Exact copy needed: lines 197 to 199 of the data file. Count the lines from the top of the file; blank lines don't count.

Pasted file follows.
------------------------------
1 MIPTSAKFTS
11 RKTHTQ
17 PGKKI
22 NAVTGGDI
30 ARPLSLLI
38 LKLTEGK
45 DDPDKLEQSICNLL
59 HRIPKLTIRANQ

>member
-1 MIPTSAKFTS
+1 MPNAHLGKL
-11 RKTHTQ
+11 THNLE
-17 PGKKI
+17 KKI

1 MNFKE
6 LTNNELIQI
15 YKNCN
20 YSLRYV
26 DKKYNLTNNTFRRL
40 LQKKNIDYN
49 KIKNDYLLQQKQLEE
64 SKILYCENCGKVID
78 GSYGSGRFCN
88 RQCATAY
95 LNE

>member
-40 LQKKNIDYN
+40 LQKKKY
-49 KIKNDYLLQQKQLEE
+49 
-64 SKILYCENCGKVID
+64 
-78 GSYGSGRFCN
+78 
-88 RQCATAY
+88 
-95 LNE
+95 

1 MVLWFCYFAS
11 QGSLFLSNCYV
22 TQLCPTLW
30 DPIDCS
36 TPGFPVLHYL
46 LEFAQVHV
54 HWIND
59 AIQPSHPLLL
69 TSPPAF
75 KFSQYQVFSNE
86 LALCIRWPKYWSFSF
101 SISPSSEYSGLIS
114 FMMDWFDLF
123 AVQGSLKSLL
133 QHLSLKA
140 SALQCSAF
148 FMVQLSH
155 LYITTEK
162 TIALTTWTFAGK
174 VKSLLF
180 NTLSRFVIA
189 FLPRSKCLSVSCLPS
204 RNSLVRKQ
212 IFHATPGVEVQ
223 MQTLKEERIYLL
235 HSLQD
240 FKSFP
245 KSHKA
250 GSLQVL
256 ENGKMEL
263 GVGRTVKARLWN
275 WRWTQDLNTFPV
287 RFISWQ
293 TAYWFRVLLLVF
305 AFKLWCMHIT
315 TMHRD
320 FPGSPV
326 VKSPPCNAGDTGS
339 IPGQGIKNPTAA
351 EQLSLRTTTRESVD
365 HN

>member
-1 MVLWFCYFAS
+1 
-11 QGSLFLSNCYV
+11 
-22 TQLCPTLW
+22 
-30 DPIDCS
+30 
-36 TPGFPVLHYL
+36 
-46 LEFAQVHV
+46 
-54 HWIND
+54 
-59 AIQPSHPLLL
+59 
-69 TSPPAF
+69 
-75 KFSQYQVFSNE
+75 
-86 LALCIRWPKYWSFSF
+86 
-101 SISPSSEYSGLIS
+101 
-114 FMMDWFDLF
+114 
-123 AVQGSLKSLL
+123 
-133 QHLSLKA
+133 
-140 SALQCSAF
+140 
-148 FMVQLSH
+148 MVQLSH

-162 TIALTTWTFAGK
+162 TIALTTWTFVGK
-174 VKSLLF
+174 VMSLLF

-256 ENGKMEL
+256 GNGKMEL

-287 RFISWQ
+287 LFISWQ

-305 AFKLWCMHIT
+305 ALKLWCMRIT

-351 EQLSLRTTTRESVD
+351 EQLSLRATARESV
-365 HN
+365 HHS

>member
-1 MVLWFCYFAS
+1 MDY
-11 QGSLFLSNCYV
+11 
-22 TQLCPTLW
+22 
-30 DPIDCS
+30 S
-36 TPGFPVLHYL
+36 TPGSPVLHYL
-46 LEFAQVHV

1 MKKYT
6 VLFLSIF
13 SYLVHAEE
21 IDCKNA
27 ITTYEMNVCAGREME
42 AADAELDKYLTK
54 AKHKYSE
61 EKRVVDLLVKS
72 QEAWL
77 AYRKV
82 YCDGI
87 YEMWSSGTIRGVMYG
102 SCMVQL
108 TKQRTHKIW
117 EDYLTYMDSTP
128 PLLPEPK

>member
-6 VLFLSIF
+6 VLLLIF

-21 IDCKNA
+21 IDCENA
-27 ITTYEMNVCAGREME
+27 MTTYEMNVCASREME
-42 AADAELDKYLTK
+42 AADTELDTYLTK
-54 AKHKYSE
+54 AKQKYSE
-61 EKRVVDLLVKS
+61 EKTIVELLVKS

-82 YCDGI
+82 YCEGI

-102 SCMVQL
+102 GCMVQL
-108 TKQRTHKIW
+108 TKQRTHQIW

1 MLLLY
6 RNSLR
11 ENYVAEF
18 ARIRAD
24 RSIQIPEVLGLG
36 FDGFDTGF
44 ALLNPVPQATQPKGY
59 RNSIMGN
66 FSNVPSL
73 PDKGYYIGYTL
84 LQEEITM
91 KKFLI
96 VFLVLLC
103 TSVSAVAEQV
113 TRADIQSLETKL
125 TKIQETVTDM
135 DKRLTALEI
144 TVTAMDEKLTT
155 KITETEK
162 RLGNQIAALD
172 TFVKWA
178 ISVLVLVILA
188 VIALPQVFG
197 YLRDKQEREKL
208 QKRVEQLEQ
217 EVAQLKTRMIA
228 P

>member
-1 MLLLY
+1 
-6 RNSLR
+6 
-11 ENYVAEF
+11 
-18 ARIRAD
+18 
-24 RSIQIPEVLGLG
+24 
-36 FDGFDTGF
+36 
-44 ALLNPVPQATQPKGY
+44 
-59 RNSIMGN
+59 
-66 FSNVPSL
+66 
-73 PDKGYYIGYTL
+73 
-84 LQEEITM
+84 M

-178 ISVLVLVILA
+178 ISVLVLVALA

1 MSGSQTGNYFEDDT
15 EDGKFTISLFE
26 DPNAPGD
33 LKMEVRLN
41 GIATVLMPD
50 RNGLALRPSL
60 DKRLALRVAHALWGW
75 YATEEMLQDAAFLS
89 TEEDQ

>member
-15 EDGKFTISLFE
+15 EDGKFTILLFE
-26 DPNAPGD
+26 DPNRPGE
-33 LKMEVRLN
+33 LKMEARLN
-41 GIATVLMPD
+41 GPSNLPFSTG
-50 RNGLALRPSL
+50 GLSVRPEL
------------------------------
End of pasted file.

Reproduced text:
172 TFVKWA
178 ISVLVLVILA
188 VIALPQVFG